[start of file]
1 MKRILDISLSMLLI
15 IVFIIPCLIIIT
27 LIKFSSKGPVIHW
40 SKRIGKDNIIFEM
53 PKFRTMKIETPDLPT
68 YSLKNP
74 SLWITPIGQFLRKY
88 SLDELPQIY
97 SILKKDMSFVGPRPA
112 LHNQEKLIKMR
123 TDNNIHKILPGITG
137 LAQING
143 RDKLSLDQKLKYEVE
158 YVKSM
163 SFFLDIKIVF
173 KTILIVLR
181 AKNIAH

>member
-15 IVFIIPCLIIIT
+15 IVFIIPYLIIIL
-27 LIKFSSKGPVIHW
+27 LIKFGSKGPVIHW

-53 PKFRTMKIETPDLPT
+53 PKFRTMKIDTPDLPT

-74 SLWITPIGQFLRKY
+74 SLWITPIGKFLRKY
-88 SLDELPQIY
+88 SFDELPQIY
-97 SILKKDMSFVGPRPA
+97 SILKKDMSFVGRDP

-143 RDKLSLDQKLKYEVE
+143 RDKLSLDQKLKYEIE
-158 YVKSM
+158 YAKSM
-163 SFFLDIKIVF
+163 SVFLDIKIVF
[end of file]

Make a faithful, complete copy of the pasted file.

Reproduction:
1 MKRILDISLSMLLI
15 IVFIIPCLIIIT
27 LIKFSSKGPVIHW
40 SKRIGKDNIIFEM
53 PKFRTMKIETPDLPT
68 YSLKNP
74 SLWITPIGQFLRKY
88 SLDELPQIY
97 SILKKDMSFVGPRPA
112 LHNQEKLIKMR
123 TDNNIHKILPGITG
137 LAQING
143 RDKLSLDQKLKYEVE
158 YVKSM
163 SFFLDIKIVF
173 KTILIVLR
181 AKNIAH

>member
-15 IVFIIPCLIIIT
+15 IVFIIPYLIIIL
-27 LIKFSSKGPVIHW
+27 LIKFGSKGPVIHW

-53 PKFRTMKIETPDLPT
+53 PKFRTMKIDTPDLPT

-74 SLWITPIGQFLRKY
+74 SLWITPIGKFLRKY
-88 SLDELPQIY
+88 SFDELPQIY
-97 SILKKDMSFVGPRPA
+97 SILKKDMSFVGRDP

-143 RDKLSLDQKLKYEVE
+143 RDKLSLDQKLKYEIE
-158 YVKSM
+158 YAKSM
-163 SFFLDIKIVF
+163 SVFLDIKIVF